Automatic analysis seems to give a higher proportion for fine material, i.e. parenchyma cells and epidermal cells, than microscopic analysis. In fact, when the fines proportion is high, automatic analysis may be better than microscopic method in particle counting: automatic analysis counts all the particles that pass the cuvette. In microscopic analysis, longer particles have higher probability to be counted. Most of the parenchyma and epidermal cells are small cells, i.e. length of under 0.5 mm. Fibres with an average length of 1.3 mm have a higher probability of being counted. Therefore it is possible that the microscopic method overestimates the proportion of fibrous material and automatic analysis may give a more realistic picture of the short particle proportion. It should also be noted that cell type portions depends on defibering and other pulp processing, i.e. the quality of defibering and breaking of cells. Undefibered parenchyma and epidermal cell plates of many sizes were found in microscopic observation. Most of the plates were large, but small parenchyma and epidermal cell plates were also found. The cell plates were wide and situated in the automatic analysis in C3 and C4, i.e. in the vessel and parenchyma cell categories. The cell plates did not have a significant effect on cell type analysis because the amount of undefibered material is small. The undefibered cell plates cannot be recognized using only particle dimensions, and software that notices that the plate consists of several particles should be used. If the cell plates could be recognized, the category “undefibered material” could be used to characterize the wheat straw pulp cooking degree or demand for pulp further processing.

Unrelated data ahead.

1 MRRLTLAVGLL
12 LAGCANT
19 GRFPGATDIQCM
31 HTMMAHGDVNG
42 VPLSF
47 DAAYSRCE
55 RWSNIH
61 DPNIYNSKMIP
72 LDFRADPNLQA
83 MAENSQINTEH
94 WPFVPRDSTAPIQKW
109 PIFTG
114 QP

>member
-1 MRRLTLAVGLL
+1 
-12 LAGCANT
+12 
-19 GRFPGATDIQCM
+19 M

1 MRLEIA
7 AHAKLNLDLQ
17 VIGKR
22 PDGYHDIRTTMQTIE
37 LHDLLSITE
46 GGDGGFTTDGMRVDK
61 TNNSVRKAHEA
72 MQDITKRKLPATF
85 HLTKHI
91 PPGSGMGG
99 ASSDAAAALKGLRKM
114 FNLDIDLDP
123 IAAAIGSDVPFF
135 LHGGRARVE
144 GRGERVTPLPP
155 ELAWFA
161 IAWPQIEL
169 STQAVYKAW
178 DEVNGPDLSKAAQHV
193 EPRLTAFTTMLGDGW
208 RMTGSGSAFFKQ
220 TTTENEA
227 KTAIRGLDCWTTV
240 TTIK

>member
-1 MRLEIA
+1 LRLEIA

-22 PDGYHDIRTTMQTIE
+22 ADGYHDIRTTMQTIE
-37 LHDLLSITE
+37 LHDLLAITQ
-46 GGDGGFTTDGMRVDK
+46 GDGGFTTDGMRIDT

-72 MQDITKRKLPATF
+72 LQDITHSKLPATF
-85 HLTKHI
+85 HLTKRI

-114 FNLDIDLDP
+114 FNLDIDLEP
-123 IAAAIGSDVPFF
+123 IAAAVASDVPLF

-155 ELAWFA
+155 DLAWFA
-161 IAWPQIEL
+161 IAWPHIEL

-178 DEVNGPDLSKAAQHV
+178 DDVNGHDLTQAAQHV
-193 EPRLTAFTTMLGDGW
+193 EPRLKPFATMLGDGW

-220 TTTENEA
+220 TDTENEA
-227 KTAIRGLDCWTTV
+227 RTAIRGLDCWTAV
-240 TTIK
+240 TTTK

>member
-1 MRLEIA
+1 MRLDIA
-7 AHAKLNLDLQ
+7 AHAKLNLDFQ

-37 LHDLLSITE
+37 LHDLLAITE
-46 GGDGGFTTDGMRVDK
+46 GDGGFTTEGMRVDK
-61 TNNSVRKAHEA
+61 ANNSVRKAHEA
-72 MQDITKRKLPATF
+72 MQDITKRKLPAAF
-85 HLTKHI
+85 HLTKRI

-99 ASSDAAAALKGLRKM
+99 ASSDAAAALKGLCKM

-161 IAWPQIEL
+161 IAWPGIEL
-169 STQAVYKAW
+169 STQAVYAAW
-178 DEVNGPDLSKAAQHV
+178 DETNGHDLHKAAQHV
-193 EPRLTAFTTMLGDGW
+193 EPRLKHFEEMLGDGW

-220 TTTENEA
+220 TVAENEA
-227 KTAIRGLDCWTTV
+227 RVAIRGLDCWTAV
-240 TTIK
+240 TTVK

Epidermal cell dimensions partly overlap with other cell types. The saw-edged epidermal cells in wheat straw pulp can be distinguished from other cells using the characteristic pattern in the cell wall. Only saw-edged cells that are easy to identify are probably recognized in microscopic analysis; thus other epidermal cells are counted as fibres or parenchyma cells. The smallest cells, with a diameter of a few micrometers (silica, stomatal and cork cells), are probably omitted. On the other hand, automatic analysis cannot categorize cells better unless some specific identification marks for epidermal cells are used.